Goals are among the most effective ways to accelerate growth without causing extra stress for your team. They’re powerful because they make work effective:
They align your team so you’re working in sync
They motivate and focus effort on the tasks that matter
They encourage your team to persist in the face of challenges
Specific, challenging goals can actually improve the economic output of a team by 18% over “do your best” goals. That’s almost the equivalent of an extra workday each week. The result is more strategic progress, but also a happier team.
One of the goal challenges we hear most often from leaders is that they are hesitant to assign goals to their teams. They feel like it’s micro-managing or that their teams are only really motivated if they set goals by themselves. But actually, the research on goal theory suggests that setting goals for your teams can be as effective as having them set their own goals.
In this article, we’ll explore the research on setting goals and show how setting goals for your teams can be as effective as if they set their goals themselves.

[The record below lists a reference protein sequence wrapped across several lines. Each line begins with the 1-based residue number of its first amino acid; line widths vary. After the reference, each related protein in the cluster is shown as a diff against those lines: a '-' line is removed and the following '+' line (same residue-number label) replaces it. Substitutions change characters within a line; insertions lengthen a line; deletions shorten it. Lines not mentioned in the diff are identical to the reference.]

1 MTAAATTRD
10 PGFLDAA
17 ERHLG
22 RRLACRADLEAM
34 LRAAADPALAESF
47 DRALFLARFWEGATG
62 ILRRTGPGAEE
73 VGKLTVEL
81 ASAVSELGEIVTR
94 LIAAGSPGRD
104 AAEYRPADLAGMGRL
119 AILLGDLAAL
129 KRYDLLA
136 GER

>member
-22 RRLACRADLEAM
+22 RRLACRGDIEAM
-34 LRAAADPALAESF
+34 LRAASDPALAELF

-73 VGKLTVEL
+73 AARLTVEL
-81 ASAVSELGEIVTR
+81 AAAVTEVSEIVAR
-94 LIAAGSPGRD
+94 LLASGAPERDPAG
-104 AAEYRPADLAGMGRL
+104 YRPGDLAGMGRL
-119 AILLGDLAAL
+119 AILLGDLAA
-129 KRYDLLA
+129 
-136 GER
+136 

Three types of goals: Assigned, participative, and self-set
The research distinguishes between three ways to set goals: assigned, participative, and self-set goals.
Assigned goals are those set by the leader and not negotiated with workers.
Participative goals require input from the team on what they should achieve. These goals are not mandated but co-constructed together with the leader.
Self-set goals are those that workers set by themselves without input from the leader.
Assigned goals are as effective as participative and self-set goals
This is a counter-intuitive fact about goal setting: goals work just as well regardless of who sets them.
When we tell leaders this, they are surprised. And then relieved. Many of us have internalized the idea that, if a person is to be motivated to achieve a goal, that person must participate in creating the goal.
But it turns out that that’s not the case. In their massive review of the research on goal setting and performance, Dr. Edwin Locke and Dr. Gary Latham note,
“Assigned goals were found to be as effective as participatively set goals if both were at the same level of difficulty and … the rationale for them was explained.”
You don’t necessarily need to carry out a time-intensive, company-wide goal-setting exercise to get the best out of your teams. You can just give them goals and get great results.
The takeaway: Don't be afraid to set your team’s goals—the research suggests that assigned goals can be just as effective as participative and self-set goals.